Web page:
A.8 Pos­i­tive ground state wave func­tion

This ad­den­dum dis­cusses why in at least the sim­plest cases a ground state wave func­tion can be as­sumed to be real, pos­i­tive, and unique (i.e. non­de­gen­er­ate). It is as­sumed that the po­ten­tial is a real func­tion of po­si­tion. That is true for the hy­dro­gen mol­e­c­u­lar ion. It is also true for a sin­gle hy­dro­gen atom and most other sim­ple sys­tems, at least in the non­rel­a­tivis­tic ap­prox­i­ma­tions nor­mally used in this book.

It should first be noted that if po­ten­tials are al­lowed that are pos­i­tive in­fin­ity in a fi­nite re­gion, nonunique ground states that can­not be taken pos­i­tive may in fact pos­si­ble. Such a po­ten­tial can pro­vide an im­pen­e­tra­ble bound­ary, com­pletely sep­a­rat­ing one re­gion of space from an­other. In that case the ground state wave func­tions at the two sides of the bound­ary be­come de­cou­pled, al­low­ing for in­de­ter­mi­nacy in the com­bined ground state. Such ar­ti­fi­cial cases are not cov­ered here. But you can read­ily find ex­am­ples in lots of books on quan­tum me­chan­ics, es­pe­cially in one di­men­sion. Here it will be as­sumed that the po­ten­tials stay away from pos­i­tive in­fin­ity. For prac­ti­cal pur­poses, it may also be noted that if the po­ten­tial be­comes pos­i­tive in­fin­ity at just a few points, it is usu­ally not a prob­lem un­less the ap­proach to sin­gu­lar­ity is very steep.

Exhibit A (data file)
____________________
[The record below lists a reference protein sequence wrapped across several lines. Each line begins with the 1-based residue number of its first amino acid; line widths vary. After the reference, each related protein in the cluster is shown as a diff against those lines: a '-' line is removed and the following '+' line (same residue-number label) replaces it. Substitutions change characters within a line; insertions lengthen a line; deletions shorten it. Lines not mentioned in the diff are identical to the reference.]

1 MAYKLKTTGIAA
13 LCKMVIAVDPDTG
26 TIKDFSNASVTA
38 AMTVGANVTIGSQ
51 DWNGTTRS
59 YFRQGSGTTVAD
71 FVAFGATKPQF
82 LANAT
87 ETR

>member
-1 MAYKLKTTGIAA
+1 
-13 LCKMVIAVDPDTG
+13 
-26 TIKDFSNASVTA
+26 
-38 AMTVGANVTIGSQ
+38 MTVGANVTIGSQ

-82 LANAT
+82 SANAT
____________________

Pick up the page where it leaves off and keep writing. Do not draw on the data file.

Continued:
There is how­ever a much more im­por­tant re­stric­tion to the con­clu­sions in this note: ground states may not be pos­i­tive if you go to many-par­ti­cle sys­tems. That is dis­cussed fur­ther in the fi­nal para­graphs of this ad­den­dum.

First con­sider why the ground state, and any other en­ergy eigen­state, can be as­sumed to be real with­out loss of gen­er­al­ity. Sup­pose that you had a com­plex eigen­func­tion $\psi$ for the eigen­value prob­lem $H\psi$ $\vphantom0\raisebox{1.5pt}{$=$}$ $E\psi$. Write the eigen­func­tion as

\psi = \psi_{\rm {r}} + {\rm i}\psi_{\rm {i}}

where the real part $\psi_{\rm {r}}$ and the imag­i­nary part $\psi_{\rm {i}}$ are real func­tions. Plug­ging this into the eigen­value prob­lem, you see that the real and imag­i­nary parts each sep­a­rately must sat­isfy the eigen­value prob­lem. (For the com­plex num­ber $H\psi-E\psi$ to be zero, both its real and imag­i­nary parts have to be zero.) So each of $\psi_{\rm {r}}$ and $\psi_{\rm {i}}$ is just as good an eigen­func­tion as $\psi$ and each is real. Since the orig­i­nal com­plex $\psi$ is a lin­ear com­bi­na­tion of the two, you do not need it sep­a­rately. (If ei­ther $\psi_{\rm {r}}$ or $\psi_{\rm {i}}$ is zero, it is not an eigen­func­tion, but then it is not needed to de­scribe $\psi$ ei­ther. And if it is nonzero, it can be nor­mal­ized.)

Next con­sider why the ground state can be taken to be pos­i­tive, as­sum­ing, for now, that it is unique. What char­ac­ter­izes the ground state $\psi_{\rm {gs}}$ is that it has the low­est pos­si­ble ex­pec­ta­tion value of the en­ergy. The ex­pec­ta­tion en­ergy can be writ­ten for ar­bi­trary, but nor­mal­ized, wave func­tions $\psi$ as